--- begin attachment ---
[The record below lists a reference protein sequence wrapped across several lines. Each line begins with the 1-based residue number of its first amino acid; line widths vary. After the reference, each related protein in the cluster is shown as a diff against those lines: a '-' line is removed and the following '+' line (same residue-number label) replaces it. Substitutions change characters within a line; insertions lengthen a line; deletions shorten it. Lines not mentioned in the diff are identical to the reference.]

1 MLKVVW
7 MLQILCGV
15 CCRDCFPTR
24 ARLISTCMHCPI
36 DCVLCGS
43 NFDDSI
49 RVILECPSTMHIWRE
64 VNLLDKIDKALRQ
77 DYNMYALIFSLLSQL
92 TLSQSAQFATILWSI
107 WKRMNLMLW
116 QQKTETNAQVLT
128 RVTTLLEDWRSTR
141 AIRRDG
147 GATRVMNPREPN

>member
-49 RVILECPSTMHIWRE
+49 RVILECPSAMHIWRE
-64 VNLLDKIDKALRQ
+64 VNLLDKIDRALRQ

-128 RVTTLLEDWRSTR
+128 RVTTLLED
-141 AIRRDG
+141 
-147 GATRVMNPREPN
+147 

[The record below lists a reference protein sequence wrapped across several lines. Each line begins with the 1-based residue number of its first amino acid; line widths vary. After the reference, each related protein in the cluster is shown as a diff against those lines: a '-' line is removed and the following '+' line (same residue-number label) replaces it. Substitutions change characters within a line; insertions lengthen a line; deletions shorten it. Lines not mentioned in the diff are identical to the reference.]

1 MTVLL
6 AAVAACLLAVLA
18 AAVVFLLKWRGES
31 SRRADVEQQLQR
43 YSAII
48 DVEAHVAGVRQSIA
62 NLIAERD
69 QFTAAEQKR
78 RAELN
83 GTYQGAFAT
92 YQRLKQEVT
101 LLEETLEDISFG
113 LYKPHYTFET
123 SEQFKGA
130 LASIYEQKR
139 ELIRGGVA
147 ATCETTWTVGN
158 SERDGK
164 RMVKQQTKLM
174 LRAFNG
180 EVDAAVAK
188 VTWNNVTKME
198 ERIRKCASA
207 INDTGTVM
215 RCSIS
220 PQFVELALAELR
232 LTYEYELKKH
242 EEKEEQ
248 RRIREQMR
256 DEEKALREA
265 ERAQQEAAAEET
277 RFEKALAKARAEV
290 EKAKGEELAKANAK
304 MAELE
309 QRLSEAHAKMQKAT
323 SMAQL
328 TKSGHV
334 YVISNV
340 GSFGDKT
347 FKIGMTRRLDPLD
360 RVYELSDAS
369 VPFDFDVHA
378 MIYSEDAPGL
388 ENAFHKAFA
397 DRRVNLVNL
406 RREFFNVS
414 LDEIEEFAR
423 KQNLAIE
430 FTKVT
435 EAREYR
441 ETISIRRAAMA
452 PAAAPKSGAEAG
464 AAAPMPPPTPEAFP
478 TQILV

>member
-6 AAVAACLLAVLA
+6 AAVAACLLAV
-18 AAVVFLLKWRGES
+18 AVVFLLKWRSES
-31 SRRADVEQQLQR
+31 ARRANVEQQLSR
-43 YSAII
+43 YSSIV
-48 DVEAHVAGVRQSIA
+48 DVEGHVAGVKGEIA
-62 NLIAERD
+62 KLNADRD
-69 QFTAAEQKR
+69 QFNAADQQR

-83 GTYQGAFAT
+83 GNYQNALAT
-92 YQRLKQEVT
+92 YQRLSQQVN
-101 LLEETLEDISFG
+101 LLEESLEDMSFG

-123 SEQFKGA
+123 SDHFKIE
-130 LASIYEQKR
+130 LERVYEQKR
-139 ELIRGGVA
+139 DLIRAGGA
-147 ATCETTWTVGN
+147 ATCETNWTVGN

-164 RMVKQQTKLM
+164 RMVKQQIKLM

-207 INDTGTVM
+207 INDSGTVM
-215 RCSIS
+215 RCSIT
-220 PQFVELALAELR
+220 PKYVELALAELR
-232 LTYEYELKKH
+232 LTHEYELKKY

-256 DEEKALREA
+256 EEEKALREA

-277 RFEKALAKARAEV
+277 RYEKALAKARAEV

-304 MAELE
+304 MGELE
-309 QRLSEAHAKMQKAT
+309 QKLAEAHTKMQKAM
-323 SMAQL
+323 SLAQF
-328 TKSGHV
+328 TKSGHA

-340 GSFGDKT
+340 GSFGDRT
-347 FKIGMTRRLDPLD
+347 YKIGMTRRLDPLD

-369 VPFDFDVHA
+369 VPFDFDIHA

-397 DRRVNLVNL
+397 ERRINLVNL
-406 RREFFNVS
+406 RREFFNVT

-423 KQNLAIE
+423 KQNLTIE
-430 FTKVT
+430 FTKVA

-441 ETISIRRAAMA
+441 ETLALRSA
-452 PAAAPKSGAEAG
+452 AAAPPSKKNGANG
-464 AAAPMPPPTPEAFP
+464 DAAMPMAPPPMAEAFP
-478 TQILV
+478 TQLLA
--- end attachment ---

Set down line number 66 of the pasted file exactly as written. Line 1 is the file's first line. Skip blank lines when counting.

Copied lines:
334 YVISNV